“Here is a command we have for you, my dear family, in the name of the Lord Jesus the Messiah. Keep away from any member of the family who is stepping out of line, and not behaving according to the tradition that you received from us.”
You yourselves know, after all, how you should copy us. We didn’t step out of line, nor did we eat anyone’s food without paying for it. We worked night and day, with labor and struggle, so as not to place a burden on any of you. It wasn’t that we don’t have the right; it was so that we could give you an example, for you to copy us. And indeed, when we were with you, we gave you this command: those who won’t work shouldn’t eat!
You see, we hear that there are some among you who are stepping out of line, behaving in an unruly fashion, not busy with real work, but just busybodies. To people like that we give this commandment and exhortation in the Lord Jesus the Messiah: do your own work in peace, and eat your own bread. As for you, my dear family, don’t get tired of doing what is right!
-from Paul’s second letter to the church at Thessalonica, 2 Thess. 3.6-13
At the time Paul wrote this letter it was common for local communities to share food among friends and family members. Resources were scarce and scattered. Bread was made by hand. The food supply was a daily struggle to maintain. People came together in this early economy to share what they had. Food, the breaking of bread, was a common denominator for the early church.
In this local church community, agape love was revealed to each person gathered at the table and to the world outside.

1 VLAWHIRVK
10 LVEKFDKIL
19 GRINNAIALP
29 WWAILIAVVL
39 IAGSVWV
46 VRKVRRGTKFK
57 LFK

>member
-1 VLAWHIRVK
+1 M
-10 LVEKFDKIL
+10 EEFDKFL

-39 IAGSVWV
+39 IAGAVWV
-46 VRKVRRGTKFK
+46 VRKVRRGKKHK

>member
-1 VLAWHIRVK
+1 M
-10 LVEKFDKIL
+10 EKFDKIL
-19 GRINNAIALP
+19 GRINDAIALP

A side note: it should be noted that the Roman government had nothing to do with food distribution. The Roman government did provide roads to aid in the trade and distribution of food and “peace and security” for everyone throughout the Empire. This same accessibility and protectionism is, in effect, the stated purpose of the U.S. Government from its conception: to provide roads, safe travel and security for the nation so that its people could freely exercise their Bill of Rights. Now, sadly, our country’s purpose has sadly morphed into a “Ronco” sale of “rights” to the highest lobbyist bid.
We can note from Paul’s letter to his “dear family” that the local church community with its common distribution of food (and, more importantly, the revelation of agape love) suffers because of the idleness of busybodies who are not doing “real work.” These have “stepped out of line” even though they may be standing in the bread line with their hands out.
Paul makes it very clear that he and those traveling with him worked with their own hands to provide for themselves. They could have claimed their “rights” as ministers of the Gospel but their “rights” were not invoked. Instead they worked to provide the church in Thessalonica (and the church reading his letter now) an example of industry versus idleness, of each member of the Lord’s body carrying its own weight.
Paul’s admonition: “do your own work in peace, and eat your own bread.” Don’t step out of line!